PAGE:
42 Terms from the ‘The Great British Baking Show,’ Explained
A comprehensive, well-proved glossary
If you haven’t binge-watched all three seasons of The Great British Baking Show, then you have some work to do this weekend. As far as reality cooking competitionsgo, it’s quite civilized—Gordon Ramsay isn’t throwing flaming spatulas at anyone—and actually educational with all of the baking tips. There is even a staggering number of bakes that you can pass off as breakfast recipes. What the show doesn’t do is define a lot of their British and otherwise obscure baking terms for its American audience. The show debuted on the BBC in 2010 as The Great British Bake Off, and was such a hit that PBS syndicated seasons four, five, and six as it appears on Netflix as The Great British Baking Show. Its success in Great Britain spurred what is lovingly referred to as “the Bake Off effect.” Whether it’s due to the harsh yet playful demeanors of the two judges—renowned baker Mary Berry and deeply critical sliver fox Paul Hollywood—or the endearingly bushy-tailed amateur bakers, the show gave British baking a serious face-lift and Americans another reason to stay on the couch.
The most important lesson I learned from the show is if these bakers whipping together sweet buns, eclairs, and three-tiered cheesecakes in a couple hours are “amateurs,” then I fall somewhere in the “can barely crack eggs” category. So, I hunkered down with my laptop and re-watched all three seasons in two days and picked out all the baking termsI didn’t know. Here is a comprehensive glossary of baking terms you probably don’t know.
Meringues and Creams
This is the light, airy meringue you are most familiar with. Egg whites and sugar beaten into a white glossy fluff, and then it’s baked.
This meringue tends to be silkier and denser and involves beating the egg whites and sugar in a bowl over boiling water until it reaches 120 degrees, and then it is beaten until stiff and cool (i.e. more complex).
The most complex of all the meringues, it’s used to frost cakes. It involves beating the whites, then drizzling 240-degree sugar syrup into the whites, and continuing to beat until satiny and cool.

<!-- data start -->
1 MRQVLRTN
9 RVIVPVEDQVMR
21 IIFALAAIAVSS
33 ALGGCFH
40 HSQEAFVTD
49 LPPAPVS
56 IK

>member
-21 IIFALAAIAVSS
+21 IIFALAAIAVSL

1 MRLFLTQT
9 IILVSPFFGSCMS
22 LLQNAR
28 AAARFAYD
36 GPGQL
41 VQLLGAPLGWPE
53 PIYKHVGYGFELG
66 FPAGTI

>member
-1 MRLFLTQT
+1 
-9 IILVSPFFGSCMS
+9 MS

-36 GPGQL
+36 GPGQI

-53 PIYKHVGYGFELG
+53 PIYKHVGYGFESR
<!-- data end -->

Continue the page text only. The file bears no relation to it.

Crème pâtissière (also called crème pat)
In English, it’s translated to “pastry cream,” so basically it’s just a thick, creamy custard used to fill cakes, pastries, and tarts.
A.k.a. English cream, a thin, liquidy custard used mainly for dessert sauce.
Commonly known as German buttercream, it’s simply a pastry cream whipped with butter, giving it that light, mousse-y texture that is often used to frost cakes.
Commonly called Bavarian cream, it’s a mousse-y pastry cream that has been thickened with gelatin instead of flour or cornstarch, and sometimes flavored with alcohol. It’s also usually eaten as a dessert, much like mousse.
Not to be confused with marzipan, frangipane is a spreadable cousin to pastry cream made by enriching an almond-paste base with sugar, butter, and eggs.
This sponge is almond-flavored and made with whole eggs rather than the whites and yolks being beaten separately like other sponges.
This sponge is made with more fat than usual and was said to be the favorite of Queen Victoria.
This sponge gets most of its fat from the eggs which are leavened using the foaming method. The eggs are gently warmed over a pot of simmering water and beaten until foamy and thick.
It doesn’t have a leavening agent, so it’s often used as the base of a tart, quiche, or pie during baking because it doesn’t puff up.
It’s a soft, more elastic dough that is traditionally used for steamed and boiled pastries, both sweet and savory, like dumplings and mincemeat.